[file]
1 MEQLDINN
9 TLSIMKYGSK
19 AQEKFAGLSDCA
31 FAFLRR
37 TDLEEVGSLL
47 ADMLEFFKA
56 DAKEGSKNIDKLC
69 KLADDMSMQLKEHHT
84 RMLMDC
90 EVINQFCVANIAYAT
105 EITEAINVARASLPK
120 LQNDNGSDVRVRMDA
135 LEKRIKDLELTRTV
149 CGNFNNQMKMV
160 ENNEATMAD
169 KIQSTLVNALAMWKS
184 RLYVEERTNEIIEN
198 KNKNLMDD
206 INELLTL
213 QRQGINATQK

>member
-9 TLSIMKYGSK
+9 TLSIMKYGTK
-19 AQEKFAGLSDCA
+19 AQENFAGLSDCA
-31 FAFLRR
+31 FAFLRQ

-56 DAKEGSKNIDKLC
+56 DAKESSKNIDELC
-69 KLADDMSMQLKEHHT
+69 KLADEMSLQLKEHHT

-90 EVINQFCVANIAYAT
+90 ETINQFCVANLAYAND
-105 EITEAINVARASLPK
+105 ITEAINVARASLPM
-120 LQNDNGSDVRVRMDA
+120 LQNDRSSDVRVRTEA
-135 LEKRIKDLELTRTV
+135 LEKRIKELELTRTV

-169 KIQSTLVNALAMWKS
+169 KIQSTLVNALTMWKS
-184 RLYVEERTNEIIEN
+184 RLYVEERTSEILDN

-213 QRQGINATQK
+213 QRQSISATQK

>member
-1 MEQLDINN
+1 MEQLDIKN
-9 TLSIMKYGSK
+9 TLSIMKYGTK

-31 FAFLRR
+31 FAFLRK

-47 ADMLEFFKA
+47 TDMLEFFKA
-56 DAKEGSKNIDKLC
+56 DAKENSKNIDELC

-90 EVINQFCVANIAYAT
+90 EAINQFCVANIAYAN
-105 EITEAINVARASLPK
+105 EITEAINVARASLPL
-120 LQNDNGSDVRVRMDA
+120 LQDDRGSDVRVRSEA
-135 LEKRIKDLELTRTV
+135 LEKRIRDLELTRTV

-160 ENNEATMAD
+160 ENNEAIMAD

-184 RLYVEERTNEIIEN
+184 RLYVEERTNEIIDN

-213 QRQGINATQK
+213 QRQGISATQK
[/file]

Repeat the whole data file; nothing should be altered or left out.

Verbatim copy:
1 MEQLDINN
9 TLSIMKYGSK
19 AQEKFAGLSDCA
31 FAFLRR
37 TDLEEVGSLL
47 ADMLEFFKA
56 DAKEGSKNIDKLC
69 KLADDMSMQLKEHHT
84 RMLMDC
90 EVINQFCVANIAYAT
105 EITEAINVARASLPK
120 LQNDNGSDVRVRMDA
135 LEKRIKDLELTRTV
149 CGNFNNQMKMV
160 ENNEATMAD
169 KIQSTLVNALAMWKS
184 RLYVEERTNEIIEN
198 KNKNLMDD
206 INELLTL
213 QRQGINATQK

>member
-9 TLSIMKYGSK
+9 TLSIMKYGTK
-19 AQEKFAGLSDCA
+19 AQENFAGLSDCA
-31 FAFLRR
+31 FAFLRQ

-56 DAKEGSKNIDKLC
+56 DAKESSKNIDELC
-69 KLADDMSMQLKEHHT
+69 KLADEMSLQLKEHHT

-90 EVINQFCVANIAYAT
+90 ETINQFCVANLAYAND
-105 EITEAINVARASLPK
+105 ITEAINVARASLPM
-120 LQNDNGSDVRVRMDA
+120 LQNDRSSDVRVRTEA
-135 LEKRIKDLELTRTV
+135 LEKRIKELELTRTV

-169 KIQSTLVNALAMWKS
+169 KIQSTLVNALTMWKS
-184 RLYVEERTNEIIEN
+184 RLYVEERTSEILDN

-213 QRQGINATQK
+213 QRQSISATQK

>member
-1 MEQLDINN
+1 MEQLDIKN
-9 TLSIMKYGSK
+9 TLSIMKYGTK

-31 FAFLRR
+31 FAFLRK

-47 ADMLEFFKA
+47 TDMLEFFKA
-56 DAKEGSKNIDKLC
+56 DAKENSKNIDELC

-90 EVINQFCVANIAYAT
+90 EAINQFCVANIAYAN
-105 EITEAINVARASLPK
+105 EITEAINVARASLPL
-120 LQNDNGSDVRVRMDA
+120 LQDDRGSDVRVRSEA
-135 LEKRIKDLELTRTV
+135 LEKRIRDLELTRTV

-160 ENNEATMAD
+160 ENNEAIMAD

-184 RLYVEERTNEIIEN
+184 RLYVEERTNEIIDN

-213 QRQGINATQK
+213 QRQGISATQK